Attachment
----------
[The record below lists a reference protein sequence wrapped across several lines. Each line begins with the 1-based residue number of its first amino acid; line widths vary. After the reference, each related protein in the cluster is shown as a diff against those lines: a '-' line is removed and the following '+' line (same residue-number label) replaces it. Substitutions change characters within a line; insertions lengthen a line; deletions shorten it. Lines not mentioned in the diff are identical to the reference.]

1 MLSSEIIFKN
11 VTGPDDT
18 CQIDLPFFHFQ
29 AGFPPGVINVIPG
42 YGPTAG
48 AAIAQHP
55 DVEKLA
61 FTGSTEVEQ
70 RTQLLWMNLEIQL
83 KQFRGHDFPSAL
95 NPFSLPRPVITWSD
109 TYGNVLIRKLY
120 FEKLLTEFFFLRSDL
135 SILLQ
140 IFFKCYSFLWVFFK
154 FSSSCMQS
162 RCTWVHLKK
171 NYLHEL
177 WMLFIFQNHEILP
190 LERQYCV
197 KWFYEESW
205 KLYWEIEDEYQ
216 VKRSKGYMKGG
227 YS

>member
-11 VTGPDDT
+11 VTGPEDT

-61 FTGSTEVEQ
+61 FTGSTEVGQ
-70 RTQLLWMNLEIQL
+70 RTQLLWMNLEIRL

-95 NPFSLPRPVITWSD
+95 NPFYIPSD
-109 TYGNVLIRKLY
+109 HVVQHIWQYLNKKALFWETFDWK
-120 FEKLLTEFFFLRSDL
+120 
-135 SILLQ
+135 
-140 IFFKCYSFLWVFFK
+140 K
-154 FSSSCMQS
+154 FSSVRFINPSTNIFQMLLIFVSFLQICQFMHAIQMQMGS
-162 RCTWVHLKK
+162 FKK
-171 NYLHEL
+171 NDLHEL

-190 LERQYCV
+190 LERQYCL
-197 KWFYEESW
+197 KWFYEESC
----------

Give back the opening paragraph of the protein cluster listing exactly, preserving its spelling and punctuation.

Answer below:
[The record below lists a reference protein sequence wrapped across several lines. Each line begins with the 1-based residue number of its first amino acid; line widths vary. After the reference, each related protein in the cluster is shown as a diff against those lines: a '-' line is removed and the following '+' line (same residue-number label) replaces it. Substitutions change characters within a line; insertions lengthen a line; deletions shorten it. Lines not mentioned in the diff are identical to the reference.]